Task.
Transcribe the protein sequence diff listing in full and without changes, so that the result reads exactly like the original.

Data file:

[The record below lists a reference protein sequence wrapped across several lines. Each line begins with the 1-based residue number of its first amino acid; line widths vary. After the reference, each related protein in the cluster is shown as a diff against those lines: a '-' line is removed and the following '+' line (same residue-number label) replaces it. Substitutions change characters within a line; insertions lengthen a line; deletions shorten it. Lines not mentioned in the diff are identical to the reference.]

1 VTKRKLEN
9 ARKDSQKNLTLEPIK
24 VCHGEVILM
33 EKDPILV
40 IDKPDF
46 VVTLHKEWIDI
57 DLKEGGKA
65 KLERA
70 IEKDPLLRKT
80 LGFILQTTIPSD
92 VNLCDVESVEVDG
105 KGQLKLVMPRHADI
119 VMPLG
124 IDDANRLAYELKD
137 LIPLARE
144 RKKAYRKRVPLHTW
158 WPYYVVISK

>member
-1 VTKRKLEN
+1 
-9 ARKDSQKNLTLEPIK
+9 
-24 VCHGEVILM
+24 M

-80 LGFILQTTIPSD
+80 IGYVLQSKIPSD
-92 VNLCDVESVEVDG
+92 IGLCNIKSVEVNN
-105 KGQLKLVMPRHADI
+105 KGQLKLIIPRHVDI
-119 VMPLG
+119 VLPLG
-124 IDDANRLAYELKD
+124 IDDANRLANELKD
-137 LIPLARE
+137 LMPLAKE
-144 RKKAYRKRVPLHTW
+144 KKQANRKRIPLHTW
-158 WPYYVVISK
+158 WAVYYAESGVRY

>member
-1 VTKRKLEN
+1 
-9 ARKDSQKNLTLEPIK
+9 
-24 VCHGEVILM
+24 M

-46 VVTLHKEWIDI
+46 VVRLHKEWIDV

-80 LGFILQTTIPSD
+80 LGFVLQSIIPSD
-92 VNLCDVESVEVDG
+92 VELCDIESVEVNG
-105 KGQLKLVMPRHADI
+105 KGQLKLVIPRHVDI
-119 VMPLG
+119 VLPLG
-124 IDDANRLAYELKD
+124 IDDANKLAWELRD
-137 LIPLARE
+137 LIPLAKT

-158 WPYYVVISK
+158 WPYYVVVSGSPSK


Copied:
[The record below lists a reference protein sequence wrapped across several lines. Each line begins with the 1-based residue number of its first amino acid; line widths vary. After the reference, each related protein in the cluster is shown as a diff against those lines: a '-' line is removed and the following '+' line (same residue-number label) replaces it. Substitutions change characters within a line; insertions lengthen a line; deletions shorten it. Lines not mentioned in the diff are identical to the reference.]

1 VTKRKLEN
9 ARKDSQKNLTLEPIK
24 VCHGEVILM
33 EKDPILV
40 IDKPDF
46 VVTLHKEWIDI
57 DLKEGGKA
65 KLERA
70 IEKDPLLRKT
80 LGFILQTTIPSD
92 VNLCDVESVEVDG
105 KGQLKLVMPRHADI
119 VMPLG
124 IDDANRLAYELKD
137 LIPLARE
144 RKKAYRKRVPLHTW
158 WPYYVVISK

>member
-1 VTKRKLEN
+1 
-9 ARKDSQKNLTLEPIK
+9 
-24 VCHGEVILM
+24 M

-80 LGFILQTTIPSD
+80 IGYVLQSKIPSD
-92 VNLCDVESVEVDG
+92 IGLCNIKSVEVNN
-105 KGQLKLVMPRHADI
+105 KGQLKLIIPRHVDI
-119 VMPLG
+119 VLPLG
-124 IDDANRLAYELKD
+124 IDDANRLANELKD
-137 LIPLARE
+137 LMPLAKE
-144 RKKAYRKRVPLHTW
+144 KKQANRKRIPLHTW
-158 WPYYVVISK
+158 WAVYYAESGVRY

>member
-1 VTKRKLEN
+1 
-9 ARKDSQKNLTLEPIK
+9 
-24 VCHGEVILM
+24 M

-46 VVTLHKEWIDI
+46 VVRLHKEWIDV

-80 LGFILQTTIPSD
+80 LGFVLQSIIPSD
-92 VNLCDVESVEVDG
+92 VELCDIESVEVNG
-105 KGQLKLVMPRHADI
+105 KGQLKLVIPRHVDI
-119 VMPLG
+119 VLPLG
-124 IDDANRLAYELKD
+124 IDDANKLAWELRD
-137 LIPLARE
+137 LIPLAKT

-158 WPYYVVISK
+158 WPYYVVVSGSPSK